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Baltimore Poppleton residents attorneys' file Fair Housing Act complaint against city with HUD

Angela Banks, complainant says she was evicted from her home by the City.jpg
Wambui Kamau
Angela Banks, left, says she was evicted from her home in Baltimore City. Attorneys on behalf of Banks filed a complaint against Baltimore City for violating the Fair Housing Act.

Baltimore City-based advocacy nonprofit Economic Action Maryland, formerly known as the Maryland Consumer Rights Coalition, filed an administrative complaint with the U.S. Department of Housing against Baltimore City on behalf of a former Poppleton resident, Angela Banks.

"I'm not even mad anymore, I'm just tired," said Banks during the lawsuit announcement on Monday.

The administrative complaint filed against the city, its Mayor Brandon Scott and Baltimore City Council alleges that the city violated the federal Fair Housing Act.

That federal law prohibits individuals from being discriminated against when renting or buying a home, seeking a mortgage, housing assistance and other such activities, according to HUD. Individuals are protected against discrimination of race, color, national origin, religion, sex, including gender identity and sexual orientation, familial status and disabilities.

The complaint specifically suggests that Baltimore City's redevelopment policies since 1975 have violated the federal law because it displaced Black residents of the Poppleton neighborhood and forced them to relocate to more 'deeply segregated' communities across Baltimore City and beyond.

Kaitlin Newman/The Baltimore Banner
Angela Banks' former home on W, Saratoga Street.

The use of eminent domain, which enables municipalities to purchase homes at fair market value for redevelopment or infrastructure projects in the public right of way, has been used against Black families, attorneys for the residents argued in the complaint.

In 2006, Baltimore City under then-Mayor Martin O'Malley committed to sell more than 500 properties in the West Baltimore neighborhood of Poppleton to New York-based real estate developer La Cité to develop the neighborhood, according to the complaint. More than 350 properties were conveyed and 167 properties were seized by Baltimore City under eminent domain, attorneys argued. At the time, 134 of those properties seized by eminent domain were occupied by Black families, the complaint alleges.

Wambui Kamau
Parcha McFadden says her family was forced out of their home after it was paid for. She says her father was offered little compensation for their family home.

Organizers laid out recommendations for Baltimore City in the complaint which included monetary compensation for all displaced renters and homeowners who have left the neighborhood since 2005, the ability for displaced residents to return, a relocation fund for those who want to return, a change in Baltimore City's eminent domain policies among other recommendations.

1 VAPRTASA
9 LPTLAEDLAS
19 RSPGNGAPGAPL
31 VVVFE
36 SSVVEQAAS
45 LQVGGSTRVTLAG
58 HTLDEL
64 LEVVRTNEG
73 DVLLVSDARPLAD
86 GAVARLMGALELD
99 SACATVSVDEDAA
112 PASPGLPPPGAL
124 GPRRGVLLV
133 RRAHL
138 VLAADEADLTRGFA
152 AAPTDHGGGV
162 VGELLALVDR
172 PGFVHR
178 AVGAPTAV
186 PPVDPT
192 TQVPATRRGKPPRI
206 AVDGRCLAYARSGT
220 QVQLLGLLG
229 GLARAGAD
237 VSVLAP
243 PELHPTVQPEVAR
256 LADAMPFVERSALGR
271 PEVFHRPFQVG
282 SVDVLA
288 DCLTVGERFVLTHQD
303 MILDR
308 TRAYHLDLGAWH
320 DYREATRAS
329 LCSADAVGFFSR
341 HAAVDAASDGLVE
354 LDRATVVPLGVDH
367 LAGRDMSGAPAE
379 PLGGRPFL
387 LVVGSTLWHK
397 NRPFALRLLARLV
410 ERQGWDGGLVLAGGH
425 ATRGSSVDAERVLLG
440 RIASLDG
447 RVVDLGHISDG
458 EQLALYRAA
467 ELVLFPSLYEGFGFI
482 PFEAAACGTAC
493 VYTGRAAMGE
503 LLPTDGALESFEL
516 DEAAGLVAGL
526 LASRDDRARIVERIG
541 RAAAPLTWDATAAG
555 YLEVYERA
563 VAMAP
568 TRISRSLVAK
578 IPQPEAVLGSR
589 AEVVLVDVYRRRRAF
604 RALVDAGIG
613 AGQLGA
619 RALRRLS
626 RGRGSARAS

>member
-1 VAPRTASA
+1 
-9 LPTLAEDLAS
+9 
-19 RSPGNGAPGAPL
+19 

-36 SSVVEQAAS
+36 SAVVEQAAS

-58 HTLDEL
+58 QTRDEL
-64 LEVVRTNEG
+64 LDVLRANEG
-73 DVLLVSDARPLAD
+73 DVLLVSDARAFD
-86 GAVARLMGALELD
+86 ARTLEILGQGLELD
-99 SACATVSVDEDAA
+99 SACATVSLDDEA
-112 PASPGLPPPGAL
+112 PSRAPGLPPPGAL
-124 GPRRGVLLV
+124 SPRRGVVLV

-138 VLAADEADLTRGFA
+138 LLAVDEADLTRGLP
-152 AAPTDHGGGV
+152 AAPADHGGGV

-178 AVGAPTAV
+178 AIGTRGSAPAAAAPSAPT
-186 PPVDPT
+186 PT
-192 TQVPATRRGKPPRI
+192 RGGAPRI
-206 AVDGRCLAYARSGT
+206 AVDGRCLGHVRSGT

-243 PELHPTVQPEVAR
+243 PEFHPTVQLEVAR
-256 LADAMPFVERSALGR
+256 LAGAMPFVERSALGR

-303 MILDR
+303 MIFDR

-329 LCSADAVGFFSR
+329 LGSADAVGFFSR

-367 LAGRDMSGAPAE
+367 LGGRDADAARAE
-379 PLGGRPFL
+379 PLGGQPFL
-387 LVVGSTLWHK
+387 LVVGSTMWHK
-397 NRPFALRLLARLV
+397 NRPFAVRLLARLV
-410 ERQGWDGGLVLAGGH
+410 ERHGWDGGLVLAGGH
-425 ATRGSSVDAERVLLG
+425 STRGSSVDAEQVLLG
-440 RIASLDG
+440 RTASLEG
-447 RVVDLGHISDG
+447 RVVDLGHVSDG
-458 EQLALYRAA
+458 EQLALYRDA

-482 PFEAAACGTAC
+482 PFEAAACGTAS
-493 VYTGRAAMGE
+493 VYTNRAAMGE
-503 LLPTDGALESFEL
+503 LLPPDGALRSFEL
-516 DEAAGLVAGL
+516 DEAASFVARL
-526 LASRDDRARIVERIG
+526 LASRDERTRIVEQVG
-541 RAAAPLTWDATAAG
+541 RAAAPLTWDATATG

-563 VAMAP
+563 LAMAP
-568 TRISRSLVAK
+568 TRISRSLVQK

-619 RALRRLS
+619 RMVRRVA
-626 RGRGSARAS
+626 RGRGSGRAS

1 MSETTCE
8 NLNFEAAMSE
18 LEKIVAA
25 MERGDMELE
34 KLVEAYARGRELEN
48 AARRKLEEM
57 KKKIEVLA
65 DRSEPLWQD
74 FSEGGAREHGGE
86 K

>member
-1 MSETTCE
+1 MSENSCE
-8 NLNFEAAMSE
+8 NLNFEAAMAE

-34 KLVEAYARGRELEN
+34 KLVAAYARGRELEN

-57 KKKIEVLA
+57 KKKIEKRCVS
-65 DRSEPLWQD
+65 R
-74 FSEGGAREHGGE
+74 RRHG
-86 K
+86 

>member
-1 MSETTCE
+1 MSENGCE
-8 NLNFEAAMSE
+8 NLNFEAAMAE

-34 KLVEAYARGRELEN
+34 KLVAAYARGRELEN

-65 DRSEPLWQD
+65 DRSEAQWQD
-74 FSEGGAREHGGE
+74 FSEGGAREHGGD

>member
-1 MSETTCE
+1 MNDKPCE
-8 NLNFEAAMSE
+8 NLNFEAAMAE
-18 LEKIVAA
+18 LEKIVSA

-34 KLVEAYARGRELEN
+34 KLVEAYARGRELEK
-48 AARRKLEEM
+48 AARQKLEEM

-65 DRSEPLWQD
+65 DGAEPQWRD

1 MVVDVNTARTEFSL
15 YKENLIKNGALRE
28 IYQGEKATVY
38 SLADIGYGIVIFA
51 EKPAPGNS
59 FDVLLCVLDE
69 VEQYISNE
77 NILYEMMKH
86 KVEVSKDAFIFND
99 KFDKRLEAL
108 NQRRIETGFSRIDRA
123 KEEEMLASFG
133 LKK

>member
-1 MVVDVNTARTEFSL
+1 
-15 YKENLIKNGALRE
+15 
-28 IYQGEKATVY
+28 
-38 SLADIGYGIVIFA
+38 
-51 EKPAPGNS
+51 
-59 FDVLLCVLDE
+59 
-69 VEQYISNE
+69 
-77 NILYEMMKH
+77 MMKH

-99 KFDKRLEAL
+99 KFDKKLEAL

A representative for Baltimore City responded to WYPR with the following statement: "The City of Baltimore is unwavering in its commitment to promoting fairness and equality in housing for all residents. Mayor [Brandon] Scott is acutely aware of the critical importance of fair housing and has taken significant steps to address the housing inequities of the past through substantial investments in formerly redlined communities. Our relocation assistance follows federal guidelines established by the Uniform Relocation Assistance and Real Property Acquisition Act. We will thoroughly review the concerns advanced today that date back to 1975, and we look forward to the opportunity to engage with HUD on this matter."

The developer told The Baltimore Beat that the project failed to happen because of The Great Recession and housing market collapse in 2007. But the original idea was to turn Poppleton into "Black Wall Street", Dan Bythewood told The Baltimore Beat.

By 2012, Baltimore City tried to sever ties with the development company citing its default on previous agreements but the developer filed a civil lawsuit against the city and a federal judge ruled in favor of the developer in 2013.

Then under Mayor Stephanie Rawlings-Blake, the developer applied for Tax Increment Financing worth $58.6 million for various improvements connected to the redevelopment, according to The Baltimore Beat.

In 2019, embattled real estate developer La Cité changed its plans and increased the percentage of rental housing proposed at market rate prices.

"There is no evidence to suggest that La Cité will be developing any units affordable to Black legacy Poppleton residents," according to the complaint. "These delays paired with the City’s premature seizures have caused the displacement of Poppleton residents who then struggled to find affordable housing."

In July 2022, Sonia Eaddy, a Poppleton resident, won a fight to transfer the ownership of nearly a dozen rowhomes to a community developer, according to The Baltimore Banner.

"Where is our Just Compensation?" asked Eaddy who witnessed neighbors losing their homes.

Sonia Eaddy says she was displaced from her home in Poppleton.jpg
Wambui Kamau
Sonia Eaddy speaks in support of the lawsuit

To read the full complaint filed with HUD, please see below PDF.

Wambui Kamau is a General Assignment Reporter for WYPR. @WkThee
Kristen Mosbrucker is a digital news editor and producer for WYPR. @k_mosbrucker
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